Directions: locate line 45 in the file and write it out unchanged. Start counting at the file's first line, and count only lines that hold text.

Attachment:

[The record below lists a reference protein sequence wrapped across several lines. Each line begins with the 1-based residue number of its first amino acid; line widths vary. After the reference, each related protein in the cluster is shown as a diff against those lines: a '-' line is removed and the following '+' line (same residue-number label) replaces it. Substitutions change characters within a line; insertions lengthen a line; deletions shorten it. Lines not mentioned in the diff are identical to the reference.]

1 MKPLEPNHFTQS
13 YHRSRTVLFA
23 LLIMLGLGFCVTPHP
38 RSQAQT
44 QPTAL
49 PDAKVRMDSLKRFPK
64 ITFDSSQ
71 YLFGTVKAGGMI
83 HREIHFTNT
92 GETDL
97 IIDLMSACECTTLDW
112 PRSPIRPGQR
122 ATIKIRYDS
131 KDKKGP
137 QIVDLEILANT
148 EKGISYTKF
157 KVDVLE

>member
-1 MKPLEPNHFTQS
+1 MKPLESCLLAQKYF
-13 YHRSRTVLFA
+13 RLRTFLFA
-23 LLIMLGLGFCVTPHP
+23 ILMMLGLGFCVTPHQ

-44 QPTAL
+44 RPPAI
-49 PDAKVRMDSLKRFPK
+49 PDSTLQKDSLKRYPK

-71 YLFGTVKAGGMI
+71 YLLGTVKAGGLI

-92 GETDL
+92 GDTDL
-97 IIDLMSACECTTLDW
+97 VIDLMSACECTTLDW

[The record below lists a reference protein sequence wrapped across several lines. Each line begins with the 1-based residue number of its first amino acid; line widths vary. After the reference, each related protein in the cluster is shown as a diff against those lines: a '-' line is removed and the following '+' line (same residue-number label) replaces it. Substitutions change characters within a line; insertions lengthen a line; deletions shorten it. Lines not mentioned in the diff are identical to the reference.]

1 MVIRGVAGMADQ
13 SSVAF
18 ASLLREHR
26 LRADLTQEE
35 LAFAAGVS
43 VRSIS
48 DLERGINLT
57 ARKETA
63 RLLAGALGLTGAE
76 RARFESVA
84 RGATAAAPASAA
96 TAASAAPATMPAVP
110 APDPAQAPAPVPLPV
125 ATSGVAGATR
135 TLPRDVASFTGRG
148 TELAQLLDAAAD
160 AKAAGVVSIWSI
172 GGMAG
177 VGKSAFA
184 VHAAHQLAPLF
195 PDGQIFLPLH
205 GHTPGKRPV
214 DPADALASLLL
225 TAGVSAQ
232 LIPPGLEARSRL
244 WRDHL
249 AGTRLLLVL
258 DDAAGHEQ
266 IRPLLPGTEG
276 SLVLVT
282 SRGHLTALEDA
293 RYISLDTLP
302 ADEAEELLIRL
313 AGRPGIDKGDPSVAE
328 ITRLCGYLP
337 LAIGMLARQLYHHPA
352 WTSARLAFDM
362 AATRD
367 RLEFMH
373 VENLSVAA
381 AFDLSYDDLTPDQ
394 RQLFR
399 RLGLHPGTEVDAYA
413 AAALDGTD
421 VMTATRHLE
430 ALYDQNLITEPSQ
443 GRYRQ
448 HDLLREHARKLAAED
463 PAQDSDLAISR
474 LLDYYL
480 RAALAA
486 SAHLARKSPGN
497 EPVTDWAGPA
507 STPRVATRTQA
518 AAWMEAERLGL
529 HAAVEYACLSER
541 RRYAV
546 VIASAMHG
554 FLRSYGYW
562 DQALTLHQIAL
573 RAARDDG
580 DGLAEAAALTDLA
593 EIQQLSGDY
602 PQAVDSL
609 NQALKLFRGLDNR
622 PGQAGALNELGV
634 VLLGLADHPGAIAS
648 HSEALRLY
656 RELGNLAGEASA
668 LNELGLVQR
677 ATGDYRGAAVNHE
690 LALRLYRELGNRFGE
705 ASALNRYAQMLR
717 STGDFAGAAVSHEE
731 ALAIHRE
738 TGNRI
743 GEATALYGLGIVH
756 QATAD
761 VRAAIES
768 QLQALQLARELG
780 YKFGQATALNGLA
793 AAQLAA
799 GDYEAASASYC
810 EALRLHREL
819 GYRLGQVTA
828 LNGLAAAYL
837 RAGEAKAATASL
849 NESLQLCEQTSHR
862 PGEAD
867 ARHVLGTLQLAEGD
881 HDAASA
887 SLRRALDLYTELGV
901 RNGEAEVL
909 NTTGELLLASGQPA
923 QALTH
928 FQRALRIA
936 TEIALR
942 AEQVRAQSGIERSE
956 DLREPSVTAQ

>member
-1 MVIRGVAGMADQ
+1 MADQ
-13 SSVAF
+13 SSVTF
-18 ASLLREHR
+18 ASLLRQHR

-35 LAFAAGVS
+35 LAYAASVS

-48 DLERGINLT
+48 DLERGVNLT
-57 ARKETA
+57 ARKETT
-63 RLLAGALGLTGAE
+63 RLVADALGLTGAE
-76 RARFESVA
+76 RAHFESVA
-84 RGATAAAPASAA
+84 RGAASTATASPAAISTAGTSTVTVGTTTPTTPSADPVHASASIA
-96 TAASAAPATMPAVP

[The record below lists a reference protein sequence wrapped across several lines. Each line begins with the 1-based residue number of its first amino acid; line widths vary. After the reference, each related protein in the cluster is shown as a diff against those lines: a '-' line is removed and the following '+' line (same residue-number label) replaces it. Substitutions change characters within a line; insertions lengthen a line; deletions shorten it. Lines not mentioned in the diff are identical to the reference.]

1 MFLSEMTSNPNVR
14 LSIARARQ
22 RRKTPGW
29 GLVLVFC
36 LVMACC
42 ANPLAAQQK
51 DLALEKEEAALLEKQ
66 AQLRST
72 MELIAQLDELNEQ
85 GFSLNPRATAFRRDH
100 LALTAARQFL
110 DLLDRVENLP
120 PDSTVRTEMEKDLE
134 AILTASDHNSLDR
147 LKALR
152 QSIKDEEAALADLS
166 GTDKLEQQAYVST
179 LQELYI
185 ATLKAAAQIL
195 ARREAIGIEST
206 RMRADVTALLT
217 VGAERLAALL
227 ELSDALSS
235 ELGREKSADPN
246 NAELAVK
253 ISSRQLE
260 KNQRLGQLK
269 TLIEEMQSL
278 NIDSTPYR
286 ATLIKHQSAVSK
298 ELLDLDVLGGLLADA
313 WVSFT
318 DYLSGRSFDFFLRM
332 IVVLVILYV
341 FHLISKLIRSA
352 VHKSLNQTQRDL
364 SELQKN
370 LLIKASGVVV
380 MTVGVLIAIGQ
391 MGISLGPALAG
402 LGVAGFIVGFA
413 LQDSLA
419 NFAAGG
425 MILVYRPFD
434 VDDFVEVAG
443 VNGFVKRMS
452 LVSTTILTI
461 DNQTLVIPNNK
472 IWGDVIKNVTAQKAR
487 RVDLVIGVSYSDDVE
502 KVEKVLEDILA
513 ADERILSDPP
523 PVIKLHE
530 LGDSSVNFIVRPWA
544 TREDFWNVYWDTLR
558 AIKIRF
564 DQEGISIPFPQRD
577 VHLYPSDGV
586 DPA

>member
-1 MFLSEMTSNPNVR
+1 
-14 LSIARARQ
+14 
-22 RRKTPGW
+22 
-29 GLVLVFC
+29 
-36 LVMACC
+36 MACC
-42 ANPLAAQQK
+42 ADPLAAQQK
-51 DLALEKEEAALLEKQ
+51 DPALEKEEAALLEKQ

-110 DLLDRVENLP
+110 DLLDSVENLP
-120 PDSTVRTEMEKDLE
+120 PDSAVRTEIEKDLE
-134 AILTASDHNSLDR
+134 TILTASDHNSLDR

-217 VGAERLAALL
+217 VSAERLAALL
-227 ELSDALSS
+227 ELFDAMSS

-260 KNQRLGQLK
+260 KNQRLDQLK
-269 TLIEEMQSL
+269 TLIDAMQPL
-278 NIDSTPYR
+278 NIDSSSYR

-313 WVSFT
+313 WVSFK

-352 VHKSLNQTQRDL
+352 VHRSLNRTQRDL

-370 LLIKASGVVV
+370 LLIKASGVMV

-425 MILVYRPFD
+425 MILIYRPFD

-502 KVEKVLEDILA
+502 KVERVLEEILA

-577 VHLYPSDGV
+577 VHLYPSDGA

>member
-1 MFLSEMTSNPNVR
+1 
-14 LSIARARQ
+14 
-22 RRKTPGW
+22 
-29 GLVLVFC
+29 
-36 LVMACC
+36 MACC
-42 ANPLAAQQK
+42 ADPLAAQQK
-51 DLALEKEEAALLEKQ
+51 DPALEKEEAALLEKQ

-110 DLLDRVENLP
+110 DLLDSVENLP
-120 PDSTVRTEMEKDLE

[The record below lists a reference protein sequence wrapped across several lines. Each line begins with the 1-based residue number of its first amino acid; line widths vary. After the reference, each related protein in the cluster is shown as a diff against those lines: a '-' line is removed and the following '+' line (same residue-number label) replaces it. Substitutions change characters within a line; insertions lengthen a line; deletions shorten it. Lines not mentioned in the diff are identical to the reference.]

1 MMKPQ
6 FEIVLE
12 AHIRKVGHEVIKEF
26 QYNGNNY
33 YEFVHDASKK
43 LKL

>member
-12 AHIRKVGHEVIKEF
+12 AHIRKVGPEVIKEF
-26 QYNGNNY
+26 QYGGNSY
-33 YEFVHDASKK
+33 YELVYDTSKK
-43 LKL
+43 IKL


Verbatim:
63 RLLAGALGLTGAE